Cancer survivor beats statistics

  • Published
  • By Bill Orndorff
  • 309th Maintenance Wing
Michelle Beery's recent bout with cancer has been anything but routine.

Statistically, she is too young to have contracted the disease, doesn't fit the common ethnic and national origins and, according to her doctors, she shouldn't be alive.

Yet, Mrs. Beery has returned to her job as a budget analyst for the 309th Maintenance Wing Financial Management Office, and says she feels fine.

It all started in 2005 with discomfort and pain in her right side, something the doctors first attributed to gallstones.

"When they removed my gallbladder, the doctors found something that wasn't quite right," Mrs. Beery said. "They took it to the lab to find out what was going on and that was when I got the word that it was gallbladder cancer, and that it had spread to Stage 4 -- the last stage before the end stage.

"It was shocking -- not a good prognosis. At that point, I knew nothing about the disease -- I'd never heard of it."

Now a few days shy of her 39th birthday, Mrs. Beery is not the typical patient of this form of cancer.

Gallbladder cancer is rare in the United States, according to the American Cancer Society web site, and usually affects people age 70 and older. Statistics show twice as many women develop gallbladder cancer as men, and the disease is more common among white women than among black women. The disease is also more common among Mexican Americans and Native Americans than among the general population as a whole. The only other incidence of cancer in Mrs. Beery's family is her 85-year-old maternal grandmother who recently developed multiple myeloma, a cancer that affects plasma cells.

Mrs. Beery went through liver resection surgery, which removed cancerous areas of her liver and bile duct, but the specialist wasn't able to remove all the diseased cells.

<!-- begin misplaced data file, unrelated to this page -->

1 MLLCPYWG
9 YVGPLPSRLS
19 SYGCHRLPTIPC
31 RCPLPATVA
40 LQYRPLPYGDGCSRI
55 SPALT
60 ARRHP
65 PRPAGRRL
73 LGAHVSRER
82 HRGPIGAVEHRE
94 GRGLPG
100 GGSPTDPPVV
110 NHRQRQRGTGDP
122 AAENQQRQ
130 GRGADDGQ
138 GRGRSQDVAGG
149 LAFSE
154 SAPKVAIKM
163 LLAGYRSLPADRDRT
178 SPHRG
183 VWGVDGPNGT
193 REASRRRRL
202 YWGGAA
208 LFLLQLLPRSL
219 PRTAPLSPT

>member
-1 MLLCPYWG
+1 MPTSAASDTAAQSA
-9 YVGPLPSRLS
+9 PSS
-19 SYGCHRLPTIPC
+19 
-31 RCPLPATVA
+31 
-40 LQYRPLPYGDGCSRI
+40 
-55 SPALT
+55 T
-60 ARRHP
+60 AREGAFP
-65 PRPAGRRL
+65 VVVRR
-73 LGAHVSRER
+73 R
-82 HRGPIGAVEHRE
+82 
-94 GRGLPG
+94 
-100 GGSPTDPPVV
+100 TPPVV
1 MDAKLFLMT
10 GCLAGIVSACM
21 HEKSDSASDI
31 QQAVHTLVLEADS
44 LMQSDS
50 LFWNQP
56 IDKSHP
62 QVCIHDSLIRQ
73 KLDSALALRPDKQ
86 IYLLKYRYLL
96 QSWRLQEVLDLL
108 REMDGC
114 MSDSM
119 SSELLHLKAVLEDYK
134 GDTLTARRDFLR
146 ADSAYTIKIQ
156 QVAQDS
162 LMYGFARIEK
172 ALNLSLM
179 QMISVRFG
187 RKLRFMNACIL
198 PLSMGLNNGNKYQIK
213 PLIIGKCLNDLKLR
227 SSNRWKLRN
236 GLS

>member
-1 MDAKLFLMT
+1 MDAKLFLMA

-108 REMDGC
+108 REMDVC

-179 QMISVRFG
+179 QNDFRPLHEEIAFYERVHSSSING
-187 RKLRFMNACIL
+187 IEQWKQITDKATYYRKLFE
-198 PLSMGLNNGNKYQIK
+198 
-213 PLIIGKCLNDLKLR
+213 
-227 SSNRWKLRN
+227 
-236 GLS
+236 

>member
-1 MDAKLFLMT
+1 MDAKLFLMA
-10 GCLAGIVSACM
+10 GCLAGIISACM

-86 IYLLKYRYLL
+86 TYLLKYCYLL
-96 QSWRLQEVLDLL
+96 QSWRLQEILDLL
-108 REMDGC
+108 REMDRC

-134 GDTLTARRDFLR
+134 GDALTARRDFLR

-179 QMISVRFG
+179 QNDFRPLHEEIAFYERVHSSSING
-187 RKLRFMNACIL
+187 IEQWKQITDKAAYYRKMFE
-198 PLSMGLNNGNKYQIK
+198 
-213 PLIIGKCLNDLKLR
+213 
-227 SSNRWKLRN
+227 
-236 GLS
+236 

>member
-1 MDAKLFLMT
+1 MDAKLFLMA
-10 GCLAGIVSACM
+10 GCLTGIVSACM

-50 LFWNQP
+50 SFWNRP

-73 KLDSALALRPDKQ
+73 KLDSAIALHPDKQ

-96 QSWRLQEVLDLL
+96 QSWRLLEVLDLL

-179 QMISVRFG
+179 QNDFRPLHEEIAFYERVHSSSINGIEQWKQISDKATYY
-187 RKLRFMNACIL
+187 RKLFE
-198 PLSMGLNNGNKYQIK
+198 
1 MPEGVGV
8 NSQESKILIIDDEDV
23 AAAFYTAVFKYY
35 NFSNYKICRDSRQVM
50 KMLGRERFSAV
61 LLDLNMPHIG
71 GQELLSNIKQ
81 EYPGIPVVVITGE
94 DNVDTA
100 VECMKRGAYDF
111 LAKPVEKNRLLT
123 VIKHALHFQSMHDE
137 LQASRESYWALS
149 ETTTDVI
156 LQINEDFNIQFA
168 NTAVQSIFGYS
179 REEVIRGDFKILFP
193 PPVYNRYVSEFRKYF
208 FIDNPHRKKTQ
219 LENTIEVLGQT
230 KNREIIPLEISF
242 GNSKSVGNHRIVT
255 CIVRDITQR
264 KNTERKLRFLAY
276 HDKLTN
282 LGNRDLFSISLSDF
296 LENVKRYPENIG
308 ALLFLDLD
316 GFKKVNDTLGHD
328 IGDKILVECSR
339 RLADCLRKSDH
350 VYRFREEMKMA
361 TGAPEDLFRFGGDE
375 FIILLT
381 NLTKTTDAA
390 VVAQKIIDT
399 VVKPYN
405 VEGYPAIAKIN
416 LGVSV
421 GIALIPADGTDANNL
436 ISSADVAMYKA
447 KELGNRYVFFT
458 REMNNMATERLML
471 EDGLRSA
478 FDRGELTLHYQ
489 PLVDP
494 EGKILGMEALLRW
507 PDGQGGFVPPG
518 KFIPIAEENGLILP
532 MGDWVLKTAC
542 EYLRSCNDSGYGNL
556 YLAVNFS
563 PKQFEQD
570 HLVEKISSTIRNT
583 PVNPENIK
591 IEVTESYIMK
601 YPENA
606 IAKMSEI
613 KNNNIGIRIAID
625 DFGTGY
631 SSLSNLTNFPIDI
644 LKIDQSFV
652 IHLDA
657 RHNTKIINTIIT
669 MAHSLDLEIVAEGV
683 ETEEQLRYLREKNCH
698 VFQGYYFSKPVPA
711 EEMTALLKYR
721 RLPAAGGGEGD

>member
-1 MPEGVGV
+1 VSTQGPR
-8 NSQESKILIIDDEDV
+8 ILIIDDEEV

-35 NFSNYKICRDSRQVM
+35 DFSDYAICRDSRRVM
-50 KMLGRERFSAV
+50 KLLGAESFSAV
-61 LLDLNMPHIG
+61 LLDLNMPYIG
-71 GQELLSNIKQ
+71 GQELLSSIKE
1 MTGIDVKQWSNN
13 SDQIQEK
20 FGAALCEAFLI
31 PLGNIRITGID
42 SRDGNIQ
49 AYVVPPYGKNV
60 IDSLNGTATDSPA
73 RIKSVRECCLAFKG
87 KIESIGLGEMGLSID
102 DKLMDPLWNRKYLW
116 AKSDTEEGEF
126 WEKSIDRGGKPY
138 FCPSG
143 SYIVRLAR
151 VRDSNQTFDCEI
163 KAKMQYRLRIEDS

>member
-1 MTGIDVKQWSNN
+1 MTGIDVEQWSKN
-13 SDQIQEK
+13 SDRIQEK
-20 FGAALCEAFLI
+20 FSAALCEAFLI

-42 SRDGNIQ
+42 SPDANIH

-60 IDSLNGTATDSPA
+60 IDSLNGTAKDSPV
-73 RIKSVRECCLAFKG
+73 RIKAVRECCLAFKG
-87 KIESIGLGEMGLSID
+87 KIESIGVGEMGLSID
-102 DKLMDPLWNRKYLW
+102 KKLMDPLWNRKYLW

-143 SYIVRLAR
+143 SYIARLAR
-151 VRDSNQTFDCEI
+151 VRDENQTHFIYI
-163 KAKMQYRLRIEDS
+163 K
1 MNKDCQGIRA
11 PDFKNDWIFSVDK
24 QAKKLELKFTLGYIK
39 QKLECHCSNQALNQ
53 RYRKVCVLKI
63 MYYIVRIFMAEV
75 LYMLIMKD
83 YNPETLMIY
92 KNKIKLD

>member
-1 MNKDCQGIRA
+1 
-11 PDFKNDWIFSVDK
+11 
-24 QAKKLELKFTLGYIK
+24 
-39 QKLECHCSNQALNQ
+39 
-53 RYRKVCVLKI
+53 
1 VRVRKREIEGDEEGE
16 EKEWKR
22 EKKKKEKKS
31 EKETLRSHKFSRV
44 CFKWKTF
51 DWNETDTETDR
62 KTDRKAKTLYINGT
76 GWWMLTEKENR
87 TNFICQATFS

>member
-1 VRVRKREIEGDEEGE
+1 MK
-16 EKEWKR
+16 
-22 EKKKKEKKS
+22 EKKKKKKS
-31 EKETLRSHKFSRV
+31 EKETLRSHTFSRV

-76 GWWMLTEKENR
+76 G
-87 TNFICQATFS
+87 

"He pretty much told my family that this was it -- that I wasn't going to make it very long," she said. "I went to see another doctor with a cancer clinic near Davis Hospital and he didn't have a very good prognosis for me either. I got another opinion at the Huntsman Cancer Institute. Some told me it could be six months and showed me statistics with and without treatment, and some showed that I would be gone by now, and without treatment, I would have been gone months and months ago."

Following the resection surgery, Mrs. Beery chose alternative treatments including ozone therapy, Reiki (sometimes called "healing hands therapy"), detoxification and supplements. Eventually, she went through chemotherapy.

"Something is working," she notes, "because I'm doing very well." A recent PET scan (Positron Emission Tomography) showed she has fewer traces of the disease than she did after the surgery.

And too, a lot of non-medical assistance has helped Mrs. Beery through the year-long ordeal.

"First there was the love and support from people I didn't know to begin with and of course my family -- that was huge," she said. "I read a lot of books and I found out that your attitude plays a huge part in how well you do. I had to learn how to be more positive -- even though it's hard to be positive when you're facing something like this."

Surrounded by her parents, brothers and sisters, as well as friends, Mrs. Beery found there was always someone to do the housework or accompany her to appointments.

"My grandpa would call me almost every day to tell me a joke and keep me laughing," she said. "My husband made it easier, my kids made it easier -- they would do everything they could to keep the stress out of my life and focus on being happy and positive."

Her husband, Rick Beery, even helped her forget her ailment for awhile by taking her to a football game between her two favorite teams -- the Denver Broncos and the Indianapolis Colts.

"I wasn't feeling well that day, but boy, the game was worth it!" she recalled. "My husband and my family kept reminding me that the prognosis is 'based on statistics from groups of people, but nobody is studying you. You're different, you have to believe that you'll be one of those people who survive.' Every kind of cancer has a survivor, so I just focus on being that one survivor."

Additional support came through the Hill AFB Leave Sharing program where current and former co-workers and even strangers donated her portions of their annual leave once her own annual and sick leave were exhausted. Additional help for the family came from the 388th Fighter Wing where her husband served as a maintenance supervisor before his retirement in March.

"It's been 16 months since my surgery and while nobody's telling me I'm cancer free or anything, I'm feeling good and doing well," Mrs. Beery said. "I thank everybody in the Hill community for all their support, prayers and love -- it's been incredible."